22 January 2008

New Favorite Book


Nice to be graduated from college so I actually have time to read books I choose! Ramsey and I often go to the library and look for books to read. I just finished reading "Bento Box in the Heartland. My Japanese Girlhood in Whitebread America." Linda Furiya, the author grew up in Versailles, Indiana where she was the only Asian family for miles. She writes about the difficulties of living in a community where she is constantly marked by her differences, specifically ethnicity and culture. She spends a great deal of time writing about all the Japanese dishes she grew up with and how it was her one bit of identity that she clung to and loved. At the end of the chapters it gives recipes, like the kind her mother made. So far I made four different kinds of rice balls: seaweed, black sesame, beef marinated in ginger and sake, and picked plum. I also made some Gyoza (Japanese pork dumplings). I'm sure I didn't make them as good as her mother's, but Ramsey liked them.

What I loved about this book was reading about how much the narrator grew to overcome the difficulties of being in a mélange of two cultures and how she finally grew to love being Japanese and even proud of her culture.

Linda Furiya

I feel I can relate to this book because I too at one time disliked my ethnicity. I was constantly made fun of for being white. Mostly, in elementary school. I remember I had one friend that stopped being my friend because the other girls told her I was a "stupid white girl." Most of the time I was labeled "little white girl" even though I was usually taller that those who referred to me as such.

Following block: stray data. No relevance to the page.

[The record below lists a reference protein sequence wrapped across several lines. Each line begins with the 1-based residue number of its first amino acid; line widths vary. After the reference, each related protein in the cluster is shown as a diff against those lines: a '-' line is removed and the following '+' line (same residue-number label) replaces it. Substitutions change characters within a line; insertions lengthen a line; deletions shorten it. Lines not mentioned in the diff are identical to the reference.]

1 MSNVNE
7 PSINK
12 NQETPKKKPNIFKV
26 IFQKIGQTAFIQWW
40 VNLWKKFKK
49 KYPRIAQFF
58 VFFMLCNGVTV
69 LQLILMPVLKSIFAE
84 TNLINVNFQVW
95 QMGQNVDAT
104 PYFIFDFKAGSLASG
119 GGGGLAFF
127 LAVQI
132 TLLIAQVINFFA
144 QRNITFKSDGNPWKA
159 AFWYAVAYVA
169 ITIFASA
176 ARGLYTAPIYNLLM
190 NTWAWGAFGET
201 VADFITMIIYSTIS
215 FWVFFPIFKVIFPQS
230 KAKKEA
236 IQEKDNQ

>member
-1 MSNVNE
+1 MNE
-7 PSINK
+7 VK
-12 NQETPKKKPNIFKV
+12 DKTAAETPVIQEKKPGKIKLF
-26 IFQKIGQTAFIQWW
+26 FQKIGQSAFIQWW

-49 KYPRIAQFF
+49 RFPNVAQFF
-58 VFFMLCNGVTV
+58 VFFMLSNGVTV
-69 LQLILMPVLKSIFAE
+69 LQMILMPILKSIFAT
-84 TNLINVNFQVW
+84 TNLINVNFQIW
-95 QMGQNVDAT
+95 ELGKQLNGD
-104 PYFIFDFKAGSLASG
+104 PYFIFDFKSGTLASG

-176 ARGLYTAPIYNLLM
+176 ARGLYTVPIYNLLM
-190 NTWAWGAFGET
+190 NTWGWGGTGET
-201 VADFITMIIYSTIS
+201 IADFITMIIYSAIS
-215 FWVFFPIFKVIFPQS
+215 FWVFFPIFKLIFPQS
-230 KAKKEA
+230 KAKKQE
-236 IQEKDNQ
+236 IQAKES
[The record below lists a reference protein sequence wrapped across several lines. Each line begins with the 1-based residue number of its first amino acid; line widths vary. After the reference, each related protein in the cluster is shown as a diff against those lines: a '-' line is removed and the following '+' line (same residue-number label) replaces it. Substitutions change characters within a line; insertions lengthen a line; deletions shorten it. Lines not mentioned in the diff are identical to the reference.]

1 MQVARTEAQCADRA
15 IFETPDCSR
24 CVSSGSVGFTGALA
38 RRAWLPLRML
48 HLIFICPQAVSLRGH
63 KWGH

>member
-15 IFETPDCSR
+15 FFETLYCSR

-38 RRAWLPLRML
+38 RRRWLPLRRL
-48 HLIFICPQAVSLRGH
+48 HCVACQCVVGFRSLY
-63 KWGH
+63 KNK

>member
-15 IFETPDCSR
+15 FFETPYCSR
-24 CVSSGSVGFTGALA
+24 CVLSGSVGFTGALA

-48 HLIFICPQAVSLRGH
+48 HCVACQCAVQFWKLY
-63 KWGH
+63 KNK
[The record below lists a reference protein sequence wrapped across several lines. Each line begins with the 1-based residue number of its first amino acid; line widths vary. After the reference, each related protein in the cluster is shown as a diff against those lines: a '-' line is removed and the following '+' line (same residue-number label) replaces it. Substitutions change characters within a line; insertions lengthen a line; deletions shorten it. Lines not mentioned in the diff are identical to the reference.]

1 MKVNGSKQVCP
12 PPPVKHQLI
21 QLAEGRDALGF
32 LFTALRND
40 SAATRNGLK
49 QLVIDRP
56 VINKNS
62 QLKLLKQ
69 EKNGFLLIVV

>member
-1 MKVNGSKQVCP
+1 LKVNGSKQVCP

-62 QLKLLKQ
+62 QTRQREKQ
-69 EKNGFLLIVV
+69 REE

So for the longest time I wanted to be different-vacillating between wanting to be Mexican and wanting to be Asian. Mexican for about elementary school to middle school and Asian (specifically Chinese) for about most of high school. In high school, most of my friends were Asian and sometimes I felt out of place-especially at their houses when we would all get together. It wasn't until college that I really felt comfortable in my own skin. I suppose it helped moving from LA to Utah. Sometimes I still yearn to be Asian or to have grown up Asian, but mostly because I wanted a Chinese mother who cooked regularly and cooked Chinese cuisine. And the good looks wouldn't be too bad either!

So, really even though the author and I came from different situations, I feel like I could really relate in so many levels. The way she writes is very personable and sincere. I really like how the book ended. She came to peace with her childhood. Something that I don't feel has happened for me yet. I also love how much she tributes her parents and loved them even through all of their mistakes.

Anyway, I really recommend for everyone to read this book! Check it out of your local library like I did!

3 comments:

  1. Wow Ness, I never knew you felt like that. I do understand being harassed for being white, though. Sounds like a great book!

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  2. Oh, I so remember your "asian days." You were the only white person in the asian group in high school and yet it seemed like you fit right in.

    If you liked this book you should read my dad's book, "Quesadilla Moon." It's in the Salt Lake County Library System (I think) so you can request it. It's a sort of ficitional autobiography. The family and setting is true but the story itself is somewhat fictional. Anyway, I bet you'd like it.

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  3. I remember your dad telling me about that book a long time ago. I'm glad it's published.

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